Tammy DeGarmo was working in the first-floor offices of Project 16:49’s new facility on Janesville’s north side when uproarious laughter filled the home.
Curious, DeGarmo followed the sound until she found its source. A few of the nonprofit organization’s employees and five young men sat around a large table facing off in a game of Monopoly.
The five men had been struggling, unsure of what’s next in their lives, and the simplicity of a board game in the security of the new facility brought them joy, said DeGarmo, Project 16:49’s executive director.
“It was wonderful,” she said. “It was lovely.”
The recently opened facility at 2911 Carrousel Lane is a home that can serve up to eight young men looking to transition out of high school into whatever’s next.
While Project 16:49 officials call it a boys’ home, it technically serves men 18 to 21. DeGarmo hopes it can one day help 16- and 17-year-olds, as well, she said.
The facility serves as housing for young men without a permanent place to stay. It’s part of the nonprofit’s mission to serve Rock County’s unaccompanied homeless teens.
Many of home’s residents are in charter schools trying to wrap up their high school educations. Many come from homes filled with conflict where school and family aren’t priorities, DeGarmo said.
The men work with case managers who help set them on the right paths, such as by helping them find jobs or apartments. They’re allowed to live in the home for up to about 18 months, though the average stay is expected to be six to 10 months, she said.
“They’re wanting to do something to change their lives, so they’re here,” DeGarmo said.
The nonprofit organization for four years has operated a Beloit facility for young women called Robin House. Residents always asked, “What about the boys?” DeGarmo said.
“Obviously, it is needed,” she said of the new facility.
It houses five men, and two more considering joining less than a month after the home opened.
Before looking to open a facility for men, Project 16:49 first made sure Robin House had the necessary funding, organization and partnerships, DeGarmo said.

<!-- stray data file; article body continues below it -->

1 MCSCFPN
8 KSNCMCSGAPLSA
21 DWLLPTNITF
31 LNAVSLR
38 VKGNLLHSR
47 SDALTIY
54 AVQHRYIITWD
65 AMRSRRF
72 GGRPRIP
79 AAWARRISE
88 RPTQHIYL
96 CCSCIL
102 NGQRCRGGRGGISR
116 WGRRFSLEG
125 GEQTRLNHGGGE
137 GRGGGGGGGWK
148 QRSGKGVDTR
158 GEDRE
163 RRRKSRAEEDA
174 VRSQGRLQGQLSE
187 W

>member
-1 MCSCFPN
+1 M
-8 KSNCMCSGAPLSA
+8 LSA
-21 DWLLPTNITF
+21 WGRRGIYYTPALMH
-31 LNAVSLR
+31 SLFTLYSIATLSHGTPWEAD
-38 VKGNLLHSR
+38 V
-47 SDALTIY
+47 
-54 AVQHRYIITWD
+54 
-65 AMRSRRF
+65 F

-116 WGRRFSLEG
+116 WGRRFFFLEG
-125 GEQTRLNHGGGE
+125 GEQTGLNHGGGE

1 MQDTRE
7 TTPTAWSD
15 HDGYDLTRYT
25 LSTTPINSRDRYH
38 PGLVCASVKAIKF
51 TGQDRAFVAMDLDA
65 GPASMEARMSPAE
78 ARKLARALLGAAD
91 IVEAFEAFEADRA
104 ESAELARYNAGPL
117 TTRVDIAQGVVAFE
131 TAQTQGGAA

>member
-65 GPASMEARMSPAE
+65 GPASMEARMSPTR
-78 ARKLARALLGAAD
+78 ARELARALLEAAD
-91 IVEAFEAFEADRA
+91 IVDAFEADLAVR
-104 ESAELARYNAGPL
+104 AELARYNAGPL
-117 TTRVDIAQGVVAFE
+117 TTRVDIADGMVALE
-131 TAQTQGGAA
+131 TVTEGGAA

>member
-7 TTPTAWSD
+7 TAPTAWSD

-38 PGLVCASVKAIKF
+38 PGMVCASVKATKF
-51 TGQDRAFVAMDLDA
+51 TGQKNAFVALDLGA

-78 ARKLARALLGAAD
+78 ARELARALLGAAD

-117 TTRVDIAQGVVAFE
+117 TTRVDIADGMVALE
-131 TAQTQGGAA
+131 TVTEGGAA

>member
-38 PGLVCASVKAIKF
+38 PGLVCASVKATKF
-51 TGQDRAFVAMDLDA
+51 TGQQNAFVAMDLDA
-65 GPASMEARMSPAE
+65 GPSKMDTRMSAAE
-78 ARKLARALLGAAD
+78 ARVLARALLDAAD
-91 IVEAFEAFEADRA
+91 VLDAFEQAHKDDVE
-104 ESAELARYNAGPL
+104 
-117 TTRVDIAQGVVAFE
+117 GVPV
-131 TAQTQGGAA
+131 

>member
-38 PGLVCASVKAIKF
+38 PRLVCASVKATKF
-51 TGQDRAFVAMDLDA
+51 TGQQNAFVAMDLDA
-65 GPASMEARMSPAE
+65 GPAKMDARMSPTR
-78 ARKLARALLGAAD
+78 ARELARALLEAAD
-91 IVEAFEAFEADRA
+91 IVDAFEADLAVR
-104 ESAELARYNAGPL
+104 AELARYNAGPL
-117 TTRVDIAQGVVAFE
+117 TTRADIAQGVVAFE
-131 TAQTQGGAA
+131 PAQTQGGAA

In September, the nonprofit got a great opportunity.
Goshen Children’s Home had occupied the residence in Janesville, but it closed in September. The group donated the building to Project 16:49, and the nonprofit opened it as a facility for young men March 22, DeGarmo said.
“We got very fortunate in finding the place that we did,” she said.
The home has eight beds in four double bedrooms, giving life there the feeling of a college dorm. The facility is big enough that the nonprofit relocated offices onto its first floor. The nonprofit increased staffing so it’s monitored 24/7, DeGarmo said.
A federal grant helps Project 16:49 help operate the home. The nonprofit is running a fundraising campaign that includes naming rights for the facility.
Getting the licensing that would allow minors and young men to live in the same facility is difficult, DeGarmo said. Project 16:49 officials are working with state legislators on statutory changes that would make it easier for the facility to serve 16- and 17-year-olds, DeGarmo said.
The younger the boys and girls served, the sooner the nonprofit can get them the help they need to get their lives on track. It’s often unaccompanied homeless teens who are the victims of fraud, manipulation and exploitation, DeGarmo said.
In the meantime, DeGarmo feels blessed the organization can finally serve young people who have the same dreams, goals and abilities as anyone else but don’t always have the same opportunities.
The home allows them to improve their situations before moving on, and, if experiences at Robin House are any indication, the men will be delighted to return for visits, DeGarmo said.
“It’s just a big, beautiful extended family,” she said.